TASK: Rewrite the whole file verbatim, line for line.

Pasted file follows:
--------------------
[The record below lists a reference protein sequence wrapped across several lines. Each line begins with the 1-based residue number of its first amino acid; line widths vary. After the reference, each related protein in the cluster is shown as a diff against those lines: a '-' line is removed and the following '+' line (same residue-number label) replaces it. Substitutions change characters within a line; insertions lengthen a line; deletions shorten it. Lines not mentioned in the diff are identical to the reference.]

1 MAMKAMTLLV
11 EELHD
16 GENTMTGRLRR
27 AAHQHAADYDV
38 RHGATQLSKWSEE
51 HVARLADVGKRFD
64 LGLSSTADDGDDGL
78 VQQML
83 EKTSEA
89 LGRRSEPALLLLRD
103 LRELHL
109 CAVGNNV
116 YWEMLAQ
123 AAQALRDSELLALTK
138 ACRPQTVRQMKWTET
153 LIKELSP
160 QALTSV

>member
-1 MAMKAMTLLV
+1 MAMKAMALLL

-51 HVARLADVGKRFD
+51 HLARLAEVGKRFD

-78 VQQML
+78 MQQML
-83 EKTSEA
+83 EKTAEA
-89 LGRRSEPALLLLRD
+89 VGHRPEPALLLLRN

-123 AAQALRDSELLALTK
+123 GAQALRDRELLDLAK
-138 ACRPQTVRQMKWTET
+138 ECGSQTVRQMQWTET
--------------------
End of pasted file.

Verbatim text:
[The record below lists a reference protein sequence wrapped across several lines. Each line begins with the 1-based residue number of its first amino acid; line widths vary. After the reference, each related protein in the cluster is shown as a diff against those lines: a '-' line is removed and the following '+' line (same residue-number label) replaces it. Substitutions change characters within a line; insertions lengthen a line; deletions shorten it. Lines not mentioned in the diff are identical to the reference.]

1 MAMKAMTLLV
11 EELHD
16 GENTMTGRLRR
27 AAHQHAADYDV
38 RHGATQLSKWSEE
51 HVARLADVGKRFD
64 LGLSSTADDGDDGL
78 VQQML
83 EKTSEA
89 LGRRSEPALLLLRD
103 LRELHL
109 CAVGNNV
116 YWEMLAQ
123 AAQALRDSELLALTK
138 ACRPQTVRQMKWTET
153 LIKELSP
160 QALTSV

>member
-1 MAMKAMTLLV
+1 MAMKAMALLL

-51 HVARLADVGKRFD
+51 HLARLAEVGKRFD

-78 VQQML
+78 MQQML
-83 EKTSEA
+83 EKTAEA
-89 LGRRSEPALLLLRD
+89 VGHRPEPALLLLRN

-123 AAQALRDSELLALTK
+123 GAQALRDRELLDLAK
-138 ACRPQTVRQMKWTET
+138 ECGSQTVRQMQWTET